On March 21, 2013 the federal government released its budget (http://www.budget.gc.ca/2013/doc/plan/toc-tdm-eng.html).

Mining Industry. The CEE (100%) deduction for intangible mine development expenses will become a CDE (30% per year) deduction, to be fully phased in after calendar 2017. The enhanced CCA (100%) deduction for new mine (or mine expansion) plant and equipment will be eliminated, such that only the base CCA (25% per year) deduction will apply, to be fully phased in after calendar 2020. In each case, transitional relief is available for expenses incurred before 2017 provided these are incurred (1) under a written agreement entered into prior to budget day or (2) where mine construction or specified engineering and design work was started before budget day.

Corporate Loss Trading. Loss-streaming rules apply when legal control of a corporation is acquired. Transactions have developed that avoid these rules by the purchaser acquiring a large non-voting equity position in the loss corporation. To eliminate these transactions going forward, rules are being introduced that deem an acquisition of control where (1) a person (or group of persons) acquires shares representing more than 75% of the value of all shares of the loss corporation, and (2) it is reasonable to conclude one of the main reasons legal control is not acquired is to avoid the loss-streaming rules.

Taxation of Corporate Groups. Canada does not have a formal system of corporate group taxation. Rather, the federal government accepts that corporate groups can leverage existing rules to transfer income and losses between related corporations (through financing arrangements, reorganizations, and tax-deferred property transfers). Over the past two years, the government conducted extensive consultations on how a formal system of group taxation could be introduced. The government has now concluded that moving to a formal system of corporate group taxation is “not a priority at this time”. Going forward, the government will work with provinces and territories regarding their concerns around revenue-loss they face with the current approach to in-group loss utilization.

Thin Capitalization. The 2012 federal budget extended the thin capitalization rules to partnerships of which a Canadian-resident corporation is a member. The 2013 budget further extends the thin capitalization rules to non-resident corporations (and certain trusts) as well. As a Canadian branch is not a separate person from the non-resident corporation, the branch does not have shareholders or share equity for purposes of the thin capitalization rules. Instead, a debt-to-asset ratio of 3-to-5 will be used, which parallels the 1.5-to-1 (debt-to-equity) ratio used for Canadian-resident corporations.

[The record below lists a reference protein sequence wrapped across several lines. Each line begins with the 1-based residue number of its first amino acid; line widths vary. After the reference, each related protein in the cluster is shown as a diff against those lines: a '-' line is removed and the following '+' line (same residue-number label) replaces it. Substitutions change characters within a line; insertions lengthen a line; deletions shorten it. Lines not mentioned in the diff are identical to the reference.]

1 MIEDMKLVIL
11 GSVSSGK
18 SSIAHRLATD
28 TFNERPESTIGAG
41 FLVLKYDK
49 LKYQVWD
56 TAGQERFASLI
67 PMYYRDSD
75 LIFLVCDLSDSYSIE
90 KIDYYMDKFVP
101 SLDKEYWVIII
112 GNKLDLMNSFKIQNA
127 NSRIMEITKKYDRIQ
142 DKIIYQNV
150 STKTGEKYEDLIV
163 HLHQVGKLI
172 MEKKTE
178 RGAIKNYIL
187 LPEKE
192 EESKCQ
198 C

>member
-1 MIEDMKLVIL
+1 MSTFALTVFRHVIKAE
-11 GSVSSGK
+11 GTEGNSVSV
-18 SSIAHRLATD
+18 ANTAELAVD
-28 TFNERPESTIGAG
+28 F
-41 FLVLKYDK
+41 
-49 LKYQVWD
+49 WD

Treaty Shopping. The government defines treaty shopping as arrangements which effectively extend tax treaty benefits to third country tax residents in circumstances that were not contemplated when the tax treaty between the other two countries was negotiated. However, attempts to challenge such arrangements in court have been largely unsuccessful. In the 2013 budget, the government announced its intention to release a consultation paper dealing with possible measures that would, in the government’s view, better protect the integrity of Canada’s tax treaties while at the same time preserve a business tax environment conducive to foreign investment.

Synthetic Dispositions. Some arrangements amount to an economic sale of a property without a corresponding legal disposition for tax purposes. Some examples include a forward sale of property, a “put-call collar” in respect of an underlying property, debt exchangeable for property, a “total return swap”, and a securities borrowing to facilitate a short sale. The 2013 budget targets these transactions. A property will now be deemed to be sold (and reacquired) if the arrangement is designed to “eliminate the owner’s risk of loss and opportunity for gain” in respect of a property for a period of more than one year. The rule does not apply if the arrangement results in an actual sale (disposition) of the property within one year, or where the arrangement involves shares or debt of a corporation convertible to shares of the same corporation (under s. 51). Also excluded are ordinary hedging transactions, which the government describes as “managing only the risk of loss”.

Manufacturing Industry. The enhanced Class 29 CCA rate available for manufacturing and processing machinery and equipment will be extended for additional two years. Accordingly, as a Class 29 asset, such property acquired before 2016 will generally qualify for a write-off over 3 years: 25% in the year of acquisition, 50% in the next year, and the balance in the following year.